North American Contrarian

Telling it like it is… in North America

I escaped the cubicle farm and you should too.

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Here's where I spend 8 waking hours of my day.

What’s in a cubicle?

The story goes that, in 1967 a man named Robert Propst was asked to make a cost effective system that would create more productive office workers. At the time, workers were seated at open desks. The hum of the office and the visual stimulation was considered a distraction and Propst was asked by Herman Miller to find a more suitable office structure that would make his employees more effective.
Propst took the scientific method. He studied how information travels, how sounds filter through the cavernous spaces of offices and how workers’ eyes could be better fixed on the glowing computer that was rapidly becoming the centrepiece of their attention.
The result- the common cubicle- seems so obvious it’s difficult to even conceive of an office before this innovation. Here, workers like myself are seated in a semi-enclosed space. The carpeted walls that flank their desk ensure that focus is only uni-directional, and all attention is funnelled towards the beam of the computer screen.
It may seem dramatic to equate this to the cows feedlot or to horses blinders. But, in fact, Propst genuinely used such examples as inspiration for his concept
The question, however, remains: does the cubicle make employees better at their jobs? Let me give you my opinion.

Pros and Cons of Cubicle life:

Pros:

  • They are cheap to install.
  • Employees are quieter than in an open seating plan
  • Personalize them with pictures of all the exotic places you have been or plan to go… is it just me, or is this a bit ironic considering that, herein, the greatest portion of your life will be limited to a 10 X 10 box.

Cons:

  •  The illusion of privacy isn’t fooling anyone:  Employees hear everything- phone calls, the low din computer keys being tapped, coughs and deep breaths.  (Last week I played game to see if I could guess what three colleagues ate for lunch without stepping foot in their cubicles.  Thanks to the crinkle of packing and wafting smells I was three for three!)
  • Little collaboration, and conversation: Here’s my question.  What’s the point of an office?  I mean, I get the fact that work gets done, but why do I have to physically be there if I am going to hole-up in a fabricated box?  To me, here’s where the cubicle really looses in the new economy.  Those low walls keep people apart just enough that they can’t easily get input from their cubicle mates, or share ideas about a project.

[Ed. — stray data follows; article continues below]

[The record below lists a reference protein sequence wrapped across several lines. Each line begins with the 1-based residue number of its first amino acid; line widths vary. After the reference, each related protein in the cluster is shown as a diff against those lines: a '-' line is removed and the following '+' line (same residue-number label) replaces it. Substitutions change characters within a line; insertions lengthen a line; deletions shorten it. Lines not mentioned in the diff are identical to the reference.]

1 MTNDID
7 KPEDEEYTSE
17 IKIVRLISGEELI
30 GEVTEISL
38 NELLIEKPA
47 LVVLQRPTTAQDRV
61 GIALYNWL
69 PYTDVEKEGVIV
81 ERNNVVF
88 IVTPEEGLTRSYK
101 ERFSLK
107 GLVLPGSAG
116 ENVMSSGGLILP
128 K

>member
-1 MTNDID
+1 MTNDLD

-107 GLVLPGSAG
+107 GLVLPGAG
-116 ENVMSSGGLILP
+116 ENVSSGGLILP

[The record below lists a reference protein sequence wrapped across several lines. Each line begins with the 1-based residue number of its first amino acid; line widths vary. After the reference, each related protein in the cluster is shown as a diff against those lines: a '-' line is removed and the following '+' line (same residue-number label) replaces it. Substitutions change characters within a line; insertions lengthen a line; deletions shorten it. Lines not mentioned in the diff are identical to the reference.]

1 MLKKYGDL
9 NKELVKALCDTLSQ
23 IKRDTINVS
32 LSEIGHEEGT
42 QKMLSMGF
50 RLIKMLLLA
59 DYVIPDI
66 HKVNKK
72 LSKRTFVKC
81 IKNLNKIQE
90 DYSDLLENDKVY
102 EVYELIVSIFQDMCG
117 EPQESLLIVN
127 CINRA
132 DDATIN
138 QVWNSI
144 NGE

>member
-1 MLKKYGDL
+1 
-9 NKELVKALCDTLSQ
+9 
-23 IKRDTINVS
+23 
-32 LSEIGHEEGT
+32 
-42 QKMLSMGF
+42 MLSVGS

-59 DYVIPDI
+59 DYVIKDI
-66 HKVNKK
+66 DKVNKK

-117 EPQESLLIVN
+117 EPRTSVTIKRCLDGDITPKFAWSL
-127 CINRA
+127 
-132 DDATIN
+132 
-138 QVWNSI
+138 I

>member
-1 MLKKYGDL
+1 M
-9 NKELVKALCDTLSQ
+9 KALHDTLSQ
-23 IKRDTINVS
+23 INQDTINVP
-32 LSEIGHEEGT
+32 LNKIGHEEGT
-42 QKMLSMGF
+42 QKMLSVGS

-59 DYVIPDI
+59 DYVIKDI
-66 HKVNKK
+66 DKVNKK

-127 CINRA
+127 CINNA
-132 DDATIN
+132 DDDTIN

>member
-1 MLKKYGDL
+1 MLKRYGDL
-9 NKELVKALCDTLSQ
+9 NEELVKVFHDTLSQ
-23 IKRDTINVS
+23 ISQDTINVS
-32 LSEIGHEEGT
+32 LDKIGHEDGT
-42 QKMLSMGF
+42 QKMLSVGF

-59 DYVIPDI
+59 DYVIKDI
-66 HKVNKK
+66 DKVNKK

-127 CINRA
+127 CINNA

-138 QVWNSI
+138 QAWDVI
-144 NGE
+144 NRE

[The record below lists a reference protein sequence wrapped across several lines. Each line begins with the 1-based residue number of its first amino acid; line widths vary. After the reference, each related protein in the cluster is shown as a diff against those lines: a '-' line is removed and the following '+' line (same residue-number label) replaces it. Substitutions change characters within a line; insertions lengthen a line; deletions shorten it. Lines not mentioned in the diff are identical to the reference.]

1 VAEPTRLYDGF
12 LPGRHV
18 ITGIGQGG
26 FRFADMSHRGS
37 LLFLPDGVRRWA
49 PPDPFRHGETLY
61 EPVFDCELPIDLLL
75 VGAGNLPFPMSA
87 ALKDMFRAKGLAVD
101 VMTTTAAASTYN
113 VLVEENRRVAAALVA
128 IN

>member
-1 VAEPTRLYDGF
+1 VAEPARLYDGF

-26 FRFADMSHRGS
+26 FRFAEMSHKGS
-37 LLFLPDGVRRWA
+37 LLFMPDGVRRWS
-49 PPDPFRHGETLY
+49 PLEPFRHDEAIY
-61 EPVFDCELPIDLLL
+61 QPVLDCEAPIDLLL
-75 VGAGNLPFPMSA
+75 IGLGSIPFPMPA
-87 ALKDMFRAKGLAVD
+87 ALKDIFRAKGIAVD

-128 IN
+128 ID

• They’re kinda degrading: the management wants to be able to see my work, but doesn’t trust me enough to let me physically see my co-workers.
The Final Verdict:

Ok, so you can see that I haven’t exactly embraced cubicle life.  I’m sorry if this is negative, and I apologize to everyone out there who also shares my fate.  But here I know I’m not alone.  Years later, after Herman Millner gave accolades to the new office configuration, Propst reconsidered his social experiment.  He now had years of data collected and he began to reflect on what was not a $5 billion dollar industry that was a staple of modern office life.

His words are summed up in the following letter he wrote to Milner.

One does not have to be an especially perceptive critic to realize that AO II is definitely not a system which produces an environment gratifying for people in general. But it is admirable for planners looking for ways of cramming in a maximum number of bodies, for “employees” (as against individuals), for “personnel,” corporate zombies, the walking dead, the silent majority. 

I also would like to share with the world that in three weeks time, I will officially be leaving the cubicle for an office of my own. With a door.  And a window.  Send my regrets to Herman Miller.

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Author: inthefuns

From Toronto, Canada

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